No lie lives forever…but SPOILERS do…
Season Two, Episode Nine: “Snowflake”
Written by Michael Tolkin & Brett Johnson; Directed by Guy Ferland
In last’s week episode, we learned that (much like the Wu-Tang Clan) Cookie Brown ain’t nothin’ to fuck with. He proved he’s capable of pretty much anything after blasting both Re-Kon and Marvin in the middle of downtown Hollywood. In “Snowflake,” he only further asserts authority as the-guy-you-don’t-want-to-cross. Ray preps Bridget with a manufactured lie for her meeting with the detectives working on the murder case and loses grip of the situation. All in a day’s work, right?
Ray’s apartment is a lonely place. It mainly exists for extramarital relations, binge drinking, and housing the many skeletons Ray has hidden away inside their own upscale, yet fashionably modern, closets — making it a perfect place for Bridget to collect herself and attempt to escape the scene of watching Marvin’s head basically explode. (Quick flashback: I’m reminded of the episode “Walk This Way” and a specific dialogue between Ray and Bridget concerning love. There’s a weird parallel that the two now share involving lost loves. Ray’s teenage girlfriend was killed [It’s assumed that Mickey offed her] and now Marvin is dead, too.)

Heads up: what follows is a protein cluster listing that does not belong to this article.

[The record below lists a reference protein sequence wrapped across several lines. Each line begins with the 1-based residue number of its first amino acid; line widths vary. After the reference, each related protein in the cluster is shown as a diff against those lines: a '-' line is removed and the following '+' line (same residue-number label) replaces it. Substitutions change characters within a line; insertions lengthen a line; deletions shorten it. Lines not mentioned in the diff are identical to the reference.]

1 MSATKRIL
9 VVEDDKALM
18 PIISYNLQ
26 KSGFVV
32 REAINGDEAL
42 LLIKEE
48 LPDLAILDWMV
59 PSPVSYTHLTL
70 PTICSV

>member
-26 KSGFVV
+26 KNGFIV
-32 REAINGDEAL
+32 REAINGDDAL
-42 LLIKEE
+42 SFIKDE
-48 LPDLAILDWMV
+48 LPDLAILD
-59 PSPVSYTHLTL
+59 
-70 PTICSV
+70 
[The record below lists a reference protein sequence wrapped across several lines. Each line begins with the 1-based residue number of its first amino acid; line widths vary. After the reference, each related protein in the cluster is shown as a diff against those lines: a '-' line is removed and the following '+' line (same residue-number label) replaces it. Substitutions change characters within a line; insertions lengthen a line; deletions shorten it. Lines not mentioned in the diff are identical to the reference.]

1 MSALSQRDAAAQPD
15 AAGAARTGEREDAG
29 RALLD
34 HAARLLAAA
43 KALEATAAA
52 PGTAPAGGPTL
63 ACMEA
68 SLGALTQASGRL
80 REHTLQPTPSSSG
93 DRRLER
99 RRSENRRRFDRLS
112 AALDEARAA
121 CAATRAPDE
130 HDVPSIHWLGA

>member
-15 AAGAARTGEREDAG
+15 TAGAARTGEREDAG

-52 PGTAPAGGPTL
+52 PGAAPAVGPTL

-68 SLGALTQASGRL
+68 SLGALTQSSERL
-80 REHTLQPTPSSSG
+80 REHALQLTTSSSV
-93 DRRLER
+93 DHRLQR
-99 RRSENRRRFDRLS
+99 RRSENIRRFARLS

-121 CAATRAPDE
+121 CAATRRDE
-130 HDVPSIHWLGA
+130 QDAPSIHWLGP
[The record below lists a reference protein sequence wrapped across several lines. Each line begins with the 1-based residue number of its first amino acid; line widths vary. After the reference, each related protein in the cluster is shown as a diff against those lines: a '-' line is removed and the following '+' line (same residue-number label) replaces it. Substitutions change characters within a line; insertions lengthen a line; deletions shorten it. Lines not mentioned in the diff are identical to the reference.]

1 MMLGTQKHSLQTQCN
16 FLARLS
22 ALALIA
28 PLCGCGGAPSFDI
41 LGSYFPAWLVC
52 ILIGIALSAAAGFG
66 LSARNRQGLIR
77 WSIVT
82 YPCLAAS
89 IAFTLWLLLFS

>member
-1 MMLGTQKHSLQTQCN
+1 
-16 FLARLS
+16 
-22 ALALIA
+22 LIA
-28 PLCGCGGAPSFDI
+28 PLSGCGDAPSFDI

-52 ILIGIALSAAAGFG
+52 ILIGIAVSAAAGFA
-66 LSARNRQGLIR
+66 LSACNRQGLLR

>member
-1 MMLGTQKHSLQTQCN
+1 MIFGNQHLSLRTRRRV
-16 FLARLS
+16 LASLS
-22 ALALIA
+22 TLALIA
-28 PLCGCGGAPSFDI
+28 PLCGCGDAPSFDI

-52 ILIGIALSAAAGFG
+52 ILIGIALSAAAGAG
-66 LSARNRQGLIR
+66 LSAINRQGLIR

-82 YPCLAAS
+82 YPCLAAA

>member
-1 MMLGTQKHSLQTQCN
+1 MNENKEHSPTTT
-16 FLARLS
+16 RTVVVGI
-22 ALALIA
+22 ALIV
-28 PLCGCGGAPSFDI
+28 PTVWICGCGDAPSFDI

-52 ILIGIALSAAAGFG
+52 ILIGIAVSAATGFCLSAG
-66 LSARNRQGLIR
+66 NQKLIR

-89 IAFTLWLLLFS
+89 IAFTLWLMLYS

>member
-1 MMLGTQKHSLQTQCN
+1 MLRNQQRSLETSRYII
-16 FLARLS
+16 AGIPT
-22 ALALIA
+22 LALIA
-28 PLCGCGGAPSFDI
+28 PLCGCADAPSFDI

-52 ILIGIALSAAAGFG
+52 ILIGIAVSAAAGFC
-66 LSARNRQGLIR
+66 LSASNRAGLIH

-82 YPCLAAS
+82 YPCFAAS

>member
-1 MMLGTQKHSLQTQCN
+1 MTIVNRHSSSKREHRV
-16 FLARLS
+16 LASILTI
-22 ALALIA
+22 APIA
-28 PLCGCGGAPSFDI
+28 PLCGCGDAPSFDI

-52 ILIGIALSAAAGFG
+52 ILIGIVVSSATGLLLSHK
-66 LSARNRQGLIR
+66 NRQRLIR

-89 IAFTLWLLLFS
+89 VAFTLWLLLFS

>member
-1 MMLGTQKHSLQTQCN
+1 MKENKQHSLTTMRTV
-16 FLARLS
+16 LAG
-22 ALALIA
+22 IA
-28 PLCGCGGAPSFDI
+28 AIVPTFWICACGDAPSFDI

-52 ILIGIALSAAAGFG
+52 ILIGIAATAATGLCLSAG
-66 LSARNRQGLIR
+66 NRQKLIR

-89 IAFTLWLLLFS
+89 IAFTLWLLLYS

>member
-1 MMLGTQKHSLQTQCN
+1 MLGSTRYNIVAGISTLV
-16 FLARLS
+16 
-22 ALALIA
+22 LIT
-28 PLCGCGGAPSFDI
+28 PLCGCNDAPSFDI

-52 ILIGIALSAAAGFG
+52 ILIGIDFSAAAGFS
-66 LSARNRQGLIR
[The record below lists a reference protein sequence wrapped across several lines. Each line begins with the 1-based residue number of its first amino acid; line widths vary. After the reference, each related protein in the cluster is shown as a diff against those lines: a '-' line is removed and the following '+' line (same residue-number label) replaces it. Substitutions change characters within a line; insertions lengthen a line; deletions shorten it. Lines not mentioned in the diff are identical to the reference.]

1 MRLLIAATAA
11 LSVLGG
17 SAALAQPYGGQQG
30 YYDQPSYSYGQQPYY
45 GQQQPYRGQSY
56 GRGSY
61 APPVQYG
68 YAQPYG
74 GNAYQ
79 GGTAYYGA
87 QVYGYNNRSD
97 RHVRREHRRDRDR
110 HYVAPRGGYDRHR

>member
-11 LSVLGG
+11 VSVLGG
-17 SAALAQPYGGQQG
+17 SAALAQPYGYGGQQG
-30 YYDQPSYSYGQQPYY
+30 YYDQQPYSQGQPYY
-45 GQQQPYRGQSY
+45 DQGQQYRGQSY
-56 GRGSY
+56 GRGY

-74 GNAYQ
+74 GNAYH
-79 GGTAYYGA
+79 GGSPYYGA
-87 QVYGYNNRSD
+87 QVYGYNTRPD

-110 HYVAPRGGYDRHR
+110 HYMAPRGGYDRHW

Of course, Abby wouldn’t be Abby without mindlessly sabotaging something. Once she learns that Bridget is safe with Ray but has no intention of returning to the Donovan household anytime soon, she calls up “Jim the Cop,” hoping he can swoop in and save the day. “Will you go get her?” Abby asks him. “I need you to go get her.” Talk about terrible logic. Luckily, ol’ Jim is at least slightly smarter than I give him credit for, instead setting up a meeting with Bridget and the detective investigating Marvin and Re-Kon’s murder.
Ray knows that if Bridget shares what she knows with anyone other than him, Cookie would most likely find a way to shut her up as quickly as possible. So he urges her to twist the truth, making it seem as if she was let out of the vehicle before everything went down. The problem here is that she doesn’t want to fabricate this or just sweep it up the rug; She wants justice, and once she breaks down and tells Abby what she saw, Abby defaults to her somewhat-permanent setting: stupid. (That means she gets “Jim the Cop” further involved.)
In an attempt to gauge Cookie’s awareness of who all was in that SUV he fired bullets into, Ray strolls right through his front gate and into the driveway, where he proceeds to get his ass kicked by several of Cookie’s guys. The ass-beating proves to be worth the trouble considering that Cookie doesn’t know shit about Bridget being in the backseat. But Cookie isn’t the kind of man to let this little act of trespassing go unchecked. In his eyes, Lee still owes him. He wants all the rights to Marvin and Re-Kon’s music in exchange for Lee’s safety.